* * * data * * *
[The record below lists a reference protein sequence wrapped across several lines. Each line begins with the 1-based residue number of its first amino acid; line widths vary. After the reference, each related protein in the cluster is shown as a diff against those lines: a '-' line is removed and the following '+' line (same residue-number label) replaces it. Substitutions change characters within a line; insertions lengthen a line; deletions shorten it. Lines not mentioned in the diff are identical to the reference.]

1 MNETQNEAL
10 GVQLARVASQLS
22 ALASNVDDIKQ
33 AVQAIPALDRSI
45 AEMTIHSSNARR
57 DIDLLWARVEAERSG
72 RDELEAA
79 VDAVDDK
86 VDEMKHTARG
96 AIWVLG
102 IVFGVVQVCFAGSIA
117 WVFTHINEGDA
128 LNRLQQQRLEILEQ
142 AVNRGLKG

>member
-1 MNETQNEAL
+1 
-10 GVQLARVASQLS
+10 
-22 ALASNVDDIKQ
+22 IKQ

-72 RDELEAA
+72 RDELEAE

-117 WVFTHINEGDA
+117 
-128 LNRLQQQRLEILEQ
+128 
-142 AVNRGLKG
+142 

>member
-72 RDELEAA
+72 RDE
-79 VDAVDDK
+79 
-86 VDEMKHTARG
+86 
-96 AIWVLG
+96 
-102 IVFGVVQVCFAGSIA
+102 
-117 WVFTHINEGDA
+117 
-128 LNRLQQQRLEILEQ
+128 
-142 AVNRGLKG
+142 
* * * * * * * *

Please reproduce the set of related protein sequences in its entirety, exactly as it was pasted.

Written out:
[The record below lists a reference protein sequence wrapped across several lines. Each line begins with the 1-based residue number of its first amino acid; line widths vary. After the reference, each related protein in the cluster is shown as a diff against those lines: a '-' line is removed and the following '+' line (same residue-number label) replaces it. Substitutions change characters within a line; insertions lengthen a line; deletions shorten it. Lines not mentioned in the diff are identical to the reference.]

1 MNETQNEAL
10 GVQLARVASQLS
22 ALASNVDDIKQ
33 AVQAIPALDRSI
45 AEMTIHSSNARR
57 DIDLLWARVEAERSG
72 RDELEAA
79 VDAVDDK
86 VDEMKHTARG
96 AIWVLG
102 IVFGVVQVCFAGSIA
117 WVFTHINEGDA
128 LNRLQQQRLEILEQ
142 AVNRGLKG

>member
-1 MNETQNEAL
+1 
-10 GVQLARVASQLS
+10 
-22 ALASNVDDIKQ
+22 IKQ

-72 RDELEAA
+72 RDELEAE

-117 WVFTHINEGDA
+117 
-128 LNRLQQQRLEILEQ
+128 
-142 AVNRGLKG
+142 

>member
-72 RDELEAA
+72 RDE
-79 VDAVDDK
+79 
-86 VDEMKHTARG
+86 
-96 AIWVLG
+96 
-102 IVFGVVQVCFAGSIA
+102 
-117 WVFTHINEGDA
+117 
-128 LNRLQQQRLEILEQ
+128 
-142 AVNRGLKG
+142 